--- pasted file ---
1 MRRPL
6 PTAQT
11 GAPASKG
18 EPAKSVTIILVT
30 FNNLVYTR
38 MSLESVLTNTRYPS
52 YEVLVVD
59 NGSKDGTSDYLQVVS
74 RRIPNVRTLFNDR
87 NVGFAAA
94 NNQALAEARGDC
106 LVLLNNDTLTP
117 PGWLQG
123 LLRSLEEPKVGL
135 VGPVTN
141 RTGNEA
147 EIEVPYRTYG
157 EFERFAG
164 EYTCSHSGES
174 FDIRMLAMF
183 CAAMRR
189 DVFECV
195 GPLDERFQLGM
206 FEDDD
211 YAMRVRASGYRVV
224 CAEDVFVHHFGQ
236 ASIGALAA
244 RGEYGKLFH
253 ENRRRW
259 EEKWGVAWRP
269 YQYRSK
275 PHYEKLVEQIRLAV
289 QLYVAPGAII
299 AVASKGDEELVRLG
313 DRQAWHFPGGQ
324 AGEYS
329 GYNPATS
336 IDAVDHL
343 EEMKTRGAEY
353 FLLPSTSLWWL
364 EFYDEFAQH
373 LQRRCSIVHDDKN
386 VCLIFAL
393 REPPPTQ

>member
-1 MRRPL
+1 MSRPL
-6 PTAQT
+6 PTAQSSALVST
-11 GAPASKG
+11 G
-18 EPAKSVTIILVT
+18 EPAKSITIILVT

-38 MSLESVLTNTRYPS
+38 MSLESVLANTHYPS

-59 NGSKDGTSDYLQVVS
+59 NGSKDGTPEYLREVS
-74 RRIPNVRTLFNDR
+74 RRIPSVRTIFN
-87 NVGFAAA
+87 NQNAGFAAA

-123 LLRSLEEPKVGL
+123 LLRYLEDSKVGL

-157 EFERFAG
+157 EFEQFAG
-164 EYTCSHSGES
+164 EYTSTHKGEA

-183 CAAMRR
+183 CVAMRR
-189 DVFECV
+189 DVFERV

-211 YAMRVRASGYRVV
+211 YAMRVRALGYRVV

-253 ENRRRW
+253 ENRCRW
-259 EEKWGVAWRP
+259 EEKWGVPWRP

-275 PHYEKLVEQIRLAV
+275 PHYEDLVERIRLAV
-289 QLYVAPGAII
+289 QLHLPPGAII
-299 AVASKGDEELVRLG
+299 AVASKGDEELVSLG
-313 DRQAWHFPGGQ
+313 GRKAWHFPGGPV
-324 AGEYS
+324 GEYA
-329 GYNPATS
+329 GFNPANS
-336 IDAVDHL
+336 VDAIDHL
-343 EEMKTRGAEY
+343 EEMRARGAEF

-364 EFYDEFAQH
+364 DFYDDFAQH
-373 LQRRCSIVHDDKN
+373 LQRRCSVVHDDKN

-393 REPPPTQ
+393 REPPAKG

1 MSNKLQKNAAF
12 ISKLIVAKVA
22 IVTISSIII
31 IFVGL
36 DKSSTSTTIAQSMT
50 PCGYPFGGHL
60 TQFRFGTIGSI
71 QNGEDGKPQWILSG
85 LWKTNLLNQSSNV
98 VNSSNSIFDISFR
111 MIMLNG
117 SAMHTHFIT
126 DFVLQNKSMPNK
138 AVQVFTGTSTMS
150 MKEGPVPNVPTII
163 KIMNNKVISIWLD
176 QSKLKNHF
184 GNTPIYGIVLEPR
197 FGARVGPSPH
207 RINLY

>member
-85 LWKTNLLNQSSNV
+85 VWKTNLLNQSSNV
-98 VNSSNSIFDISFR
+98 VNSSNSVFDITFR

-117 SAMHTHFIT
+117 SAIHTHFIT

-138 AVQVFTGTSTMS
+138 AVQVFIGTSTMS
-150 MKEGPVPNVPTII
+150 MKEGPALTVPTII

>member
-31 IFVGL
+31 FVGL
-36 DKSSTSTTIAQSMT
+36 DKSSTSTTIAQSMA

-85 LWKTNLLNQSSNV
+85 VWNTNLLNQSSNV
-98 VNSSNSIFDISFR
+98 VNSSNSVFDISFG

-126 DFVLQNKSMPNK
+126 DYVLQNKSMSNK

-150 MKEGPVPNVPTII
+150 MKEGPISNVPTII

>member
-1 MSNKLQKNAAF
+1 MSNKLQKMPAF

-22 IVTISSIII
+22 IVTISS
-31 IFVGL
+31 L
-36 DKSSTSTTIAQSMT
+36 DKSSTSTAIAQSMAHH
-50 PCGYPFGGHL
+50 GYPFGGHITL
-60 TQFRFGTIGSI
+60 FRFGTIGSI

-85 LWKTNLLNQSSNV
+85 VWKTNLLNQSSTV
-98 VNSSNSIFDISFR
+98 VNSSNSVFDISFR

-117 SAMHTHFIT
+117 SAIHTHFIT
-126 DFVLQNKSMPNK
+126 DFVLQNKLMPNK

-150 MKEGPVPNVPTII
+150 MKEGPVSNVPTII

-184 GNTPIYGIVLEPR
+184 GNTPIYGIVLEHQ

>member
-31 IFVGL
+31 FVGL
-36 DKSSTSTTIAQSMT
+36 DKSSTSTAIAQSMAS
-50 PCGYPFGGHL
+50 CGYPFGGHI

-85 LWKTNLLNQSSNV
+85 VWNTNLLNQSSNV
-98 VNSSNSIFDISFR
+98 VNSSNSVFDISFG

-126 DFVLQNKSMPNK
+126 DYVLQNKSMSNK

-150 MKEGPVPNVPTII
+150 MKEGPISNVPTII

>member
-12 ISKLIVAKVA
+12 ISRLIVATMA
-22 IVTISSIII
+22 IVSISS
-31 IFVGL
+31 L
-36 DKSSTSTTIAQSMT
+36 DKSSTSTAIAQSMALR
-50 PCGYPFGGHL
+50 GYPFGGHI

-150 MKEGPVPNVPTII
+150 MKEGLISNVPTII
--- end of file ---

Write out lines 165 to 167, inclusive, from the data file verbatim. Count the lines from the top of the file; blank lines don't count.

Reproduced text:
-150 MKEGPVPNVPTII
+150 MKEGPVSNVPTII

-184 GNTPIYGIVLEPR